Environmental and economic sustainability dominate
Environmental and economic sustainability shared the agenda at our second annual Co-operative Business NZ Leaders’ Forum in late February at Auckland’s Fonterra Centre.
In his keynote address, cabinet minister Hon. David Parker (pictured) – whose portfolios include economic development, trade and export growth, and the environment – told an audience of almost 100 Members that the economy was a wholly owned subsidiary of the environment.
Mr Parker paid tribute to the “significant contribution of co-operative businesses to a thriving, sustainable, high-value export economy”.
“Co-operatives create a significant proportion of New Zealand’s wealth creation, good jobs, resilient enterprises and strong communities in many parts of our regions,” he said.
“I am aware that co-operatives are big contributors to jobs and revenue generation. The contribution of more than $42 billion a year to GDP and employment of almost 50,000 New Zealanders is not insignificant.”
Mr Parker extended an invitation to co-ops and mutuals to work more closely with the government.
“Our Government wants to work with you to ensure the right conditions for firms to export, that we maximise the value of the goods and to encourage high quality investment in New Zealand.
“We want all New Zealand’s regions and sectors to realise their full potential.
“I am keen to work with you and agricultural co-operatives to leverage New Zealand’s opportunities in precision agriculture, sensor technology and on-farm robotics to enable higher value land-uses that can both grow the economy and reduce environmental impacts.”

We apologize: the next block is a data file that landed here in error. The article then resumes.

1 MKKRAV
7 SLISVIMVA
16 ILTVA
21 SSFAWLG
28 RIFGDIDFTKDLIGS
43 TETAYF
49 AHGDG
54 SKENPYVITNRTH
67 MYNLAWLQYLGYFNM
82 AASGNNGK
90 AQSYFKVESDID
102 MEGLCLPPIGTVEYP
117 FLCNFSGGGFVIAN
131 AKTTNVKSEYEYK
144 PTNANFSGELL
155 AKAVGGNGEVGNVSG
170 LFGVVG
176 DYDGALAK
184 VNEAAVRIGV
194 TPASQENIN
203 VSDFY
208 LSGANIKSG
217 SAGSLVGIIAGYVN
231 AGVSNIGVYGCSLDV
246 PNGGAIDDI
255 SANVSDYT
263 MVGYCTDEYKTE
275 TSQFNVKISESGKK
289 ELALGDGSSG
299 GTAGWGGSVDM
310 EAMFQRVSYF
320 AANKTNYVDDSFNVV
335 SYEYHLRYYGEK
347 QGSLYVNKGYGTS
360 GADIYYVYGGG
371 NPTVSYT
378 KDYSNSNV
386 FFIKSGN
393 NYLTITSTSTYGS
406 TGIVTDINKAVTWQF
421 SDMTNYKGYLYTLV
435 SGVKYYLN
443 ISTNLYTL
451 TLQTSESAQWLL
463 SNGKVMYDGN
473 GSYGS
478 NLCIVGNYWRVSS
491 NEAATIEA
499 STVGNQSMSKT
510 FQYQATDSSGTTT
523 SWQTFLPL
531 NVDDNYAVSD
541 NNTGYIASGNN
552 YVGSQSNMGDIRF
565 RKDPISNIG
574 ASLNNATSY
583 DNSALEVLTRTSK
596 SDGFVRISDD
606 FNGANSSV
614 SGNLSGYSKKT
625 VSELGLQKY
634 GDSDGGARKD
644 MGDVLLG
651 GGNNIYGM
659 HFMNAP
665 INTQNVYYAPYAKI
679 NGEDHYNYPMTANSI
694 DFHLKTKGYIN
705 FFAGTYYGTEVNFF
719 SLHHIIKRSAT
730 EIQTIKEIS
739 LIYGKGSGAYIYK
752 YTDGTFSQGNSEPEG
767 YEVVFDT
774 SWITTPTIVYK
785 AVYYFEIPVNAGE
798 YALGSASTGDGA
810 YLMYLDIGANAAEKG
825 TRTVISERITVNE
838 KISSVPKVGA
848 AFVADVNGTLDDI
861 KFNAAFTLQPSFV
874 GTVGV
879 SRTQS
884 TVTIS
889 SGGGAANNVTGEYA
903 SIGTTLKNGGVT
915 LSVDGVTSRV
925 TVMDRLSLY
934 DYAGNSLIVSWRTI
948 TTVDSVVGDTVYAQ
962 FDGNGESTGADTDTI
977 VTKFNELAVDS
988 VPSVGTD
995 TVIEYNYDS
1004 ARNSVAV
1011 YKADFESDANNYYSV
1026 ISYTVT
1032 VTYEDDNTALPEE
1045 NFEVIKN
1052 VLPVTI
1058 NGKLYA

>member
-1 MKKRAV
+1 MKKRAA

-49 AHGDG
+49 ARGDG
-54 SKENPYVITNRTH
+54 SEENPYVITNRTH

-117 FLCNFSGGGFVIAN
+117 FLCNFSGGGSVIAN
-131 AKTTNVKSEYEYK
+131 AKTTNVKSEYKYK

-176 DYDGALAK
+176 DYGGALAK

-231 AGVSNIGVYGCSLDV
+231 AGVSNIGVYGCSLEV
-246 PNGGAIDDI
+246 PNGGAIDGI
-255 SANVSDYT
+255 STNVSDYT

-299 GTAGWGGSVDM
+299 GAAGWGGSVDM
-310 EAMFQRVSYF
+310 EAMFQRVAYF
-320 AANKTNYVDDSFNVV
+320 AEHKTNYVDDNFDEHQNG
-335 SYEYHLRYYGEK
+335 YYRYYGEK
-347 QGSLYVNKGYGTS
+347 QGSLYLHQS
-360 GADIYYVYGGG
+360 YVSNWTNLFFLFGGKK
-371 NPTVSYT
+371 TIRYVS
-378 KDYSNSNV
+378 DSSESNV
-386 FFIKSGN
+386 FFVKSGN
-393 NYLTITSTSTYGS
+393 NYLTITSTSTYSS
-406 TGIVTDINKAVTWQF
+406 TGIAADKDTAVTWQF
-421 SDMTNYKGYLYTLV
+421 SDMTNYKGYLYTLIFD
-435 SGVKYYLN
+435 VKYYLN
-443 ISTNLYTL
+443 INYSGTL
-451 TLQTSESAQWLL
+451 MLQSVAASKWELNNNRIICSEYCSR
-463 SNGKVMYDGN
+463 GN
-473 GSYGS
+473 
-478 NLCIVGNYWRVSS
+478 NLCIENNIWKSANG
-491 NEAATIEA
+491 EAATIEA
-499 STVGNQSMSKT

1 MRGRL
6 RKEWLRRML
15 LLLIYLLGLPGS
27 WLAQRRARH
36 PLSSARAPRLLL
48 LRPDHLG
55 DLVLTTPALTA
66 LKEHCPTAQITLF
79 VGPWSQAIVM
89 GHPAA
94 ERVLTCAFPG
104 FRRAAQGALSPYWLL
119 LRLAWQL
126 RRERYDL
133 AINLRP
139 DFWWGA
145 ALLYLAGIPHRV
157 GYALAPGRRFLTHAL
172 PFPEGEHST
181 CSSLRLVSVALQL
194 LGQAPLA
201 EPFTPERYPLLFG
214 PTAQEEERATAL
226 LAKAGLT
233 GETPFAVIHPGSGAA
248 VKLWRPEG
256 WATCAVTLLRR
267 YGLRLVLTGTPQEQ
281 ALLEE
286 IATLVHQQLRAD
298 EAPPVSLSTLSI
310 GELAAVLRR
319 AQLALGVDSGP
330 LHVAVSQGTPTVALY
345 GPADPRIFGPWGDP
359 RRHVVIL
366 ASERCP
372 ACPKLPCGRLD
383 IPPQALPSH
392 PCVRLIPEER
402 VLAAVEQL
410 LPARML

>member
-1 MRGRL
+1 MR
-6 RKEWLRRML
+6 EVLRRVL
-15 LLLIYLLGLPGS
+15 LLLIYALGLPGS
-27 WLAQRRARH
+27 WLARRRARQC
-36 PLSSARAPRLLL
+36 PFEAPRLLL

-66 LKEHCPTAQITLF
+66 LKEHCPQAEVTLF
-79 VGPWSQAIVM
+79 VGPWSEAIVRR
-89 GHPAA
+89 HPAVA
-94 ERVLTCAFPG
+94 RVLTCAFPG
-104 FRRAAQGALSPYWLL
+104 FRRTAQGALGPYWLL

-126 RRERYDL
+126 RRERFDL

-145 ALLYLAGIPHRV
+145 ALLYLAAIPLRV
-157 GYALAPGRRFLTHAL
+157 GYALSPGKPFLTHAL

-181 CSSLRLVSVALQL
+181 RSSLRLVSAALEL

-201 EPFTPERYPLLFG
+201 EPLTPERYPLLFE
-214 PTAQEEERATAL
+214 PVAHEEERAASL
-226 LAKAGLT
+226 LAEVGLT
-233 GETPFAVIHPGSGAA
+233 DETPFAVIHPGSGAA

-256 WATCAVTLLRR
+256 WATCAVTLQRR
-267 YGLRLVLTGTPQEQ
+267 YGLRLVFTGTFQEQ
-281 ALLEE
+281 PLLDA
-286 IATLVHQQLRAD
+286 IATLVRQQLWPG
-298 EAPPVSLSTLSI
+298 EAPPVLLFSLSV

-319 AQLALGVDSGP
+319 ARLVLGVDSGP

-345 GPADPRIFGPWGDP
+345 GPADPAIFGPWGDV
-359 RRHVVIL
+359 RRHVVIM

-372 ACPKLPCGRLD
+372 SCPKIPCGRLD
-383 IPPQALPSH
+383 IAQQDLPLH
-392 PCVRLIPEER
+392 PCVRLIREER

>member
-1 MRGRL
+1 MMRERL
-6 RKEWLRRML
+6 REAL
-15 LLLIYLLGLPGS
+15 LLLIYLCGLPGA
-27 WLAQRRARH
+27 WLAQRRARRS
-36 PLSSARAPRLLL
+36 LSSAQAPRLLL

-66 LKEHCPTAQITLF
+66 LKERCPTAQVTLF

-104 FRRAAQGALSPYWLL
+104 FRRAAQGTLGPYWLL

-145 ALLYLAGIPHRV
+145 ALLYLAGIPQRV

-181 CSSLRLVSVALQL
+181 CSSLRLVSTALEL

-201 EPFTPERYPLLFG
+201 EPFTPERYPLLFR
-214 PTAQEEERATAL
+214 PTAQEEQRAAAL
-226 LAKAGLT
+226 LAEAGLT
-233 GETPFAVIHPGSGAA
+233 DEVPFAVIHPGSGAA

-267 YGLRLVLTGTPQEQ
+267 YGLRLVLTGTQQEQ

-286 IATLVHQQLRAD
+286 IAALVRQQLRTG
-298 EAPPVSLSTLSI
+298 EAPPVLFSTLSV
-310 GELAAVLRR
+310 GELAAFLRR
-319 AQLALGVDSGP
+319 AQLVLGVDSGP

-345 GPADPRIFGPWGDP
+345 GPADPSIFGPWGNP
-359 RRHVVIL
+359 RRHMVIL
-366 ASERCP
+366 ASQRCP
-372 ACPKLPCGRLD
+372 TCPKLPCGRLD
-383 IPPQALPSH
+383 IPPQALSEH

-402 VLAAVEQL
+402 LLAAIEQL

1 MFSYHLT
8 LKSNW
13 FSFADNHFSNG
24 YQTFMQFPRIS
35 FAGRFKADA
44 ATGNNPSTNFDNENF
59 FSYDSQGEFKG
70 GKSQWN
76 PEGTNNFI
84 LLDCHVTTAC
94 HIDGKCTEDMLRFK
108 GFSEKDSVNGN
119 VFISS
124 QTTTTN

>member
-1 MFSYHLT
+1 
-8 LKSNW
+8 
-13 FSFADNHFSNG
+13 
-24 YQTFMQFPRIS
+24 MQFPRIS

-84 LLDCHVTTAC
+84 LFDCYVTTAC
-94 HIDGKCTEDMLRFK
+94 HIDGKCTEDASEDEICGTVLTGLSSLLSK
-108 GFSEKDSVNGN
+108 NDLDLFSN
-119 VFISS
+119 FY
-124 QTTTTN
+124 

Earlier in the day, representatives from the Ministry of Business, Innovation and Enterprise, Ministry for the Environment and NZ Trade and Enterprise addressed the audience.
Cooperative Business NZ Chief Executive, Craig Presland, said topics included export growth opportunities, support for start-ups wishing to export, how to drive innovation and improved productivity across the NZ economy, and key environmental issues for agri-producer co-ops.
“With New Zealand seeking to achieve 90% swimmable rivers by 2040, discussions included the need for full commitment from both urban and rural communities,” said Craig.
“Globally, the co-operative business model is the most closely aligned towards supporting and meeting the United Nations’ 17 Sustainable Development Goals. In New Zealand, our agri sector looks to lead the way in meeting environmental targets. Fonterra, for example, recently published a comprehensive Sustainability Report setting out its environmental, social and economic performance whereby its investment and focus have been very significant.
“With the co-operative sector representing about one-fifth of our economy, and almost one-in-three Kiwis now being served as a member of a co-operative, mutual or society, this sector represents the backbone of our economy.
“These are sustainable and enduring businesses with many trusted brands, products and services that been provided locally and internationally for decades and even centuries,” he said.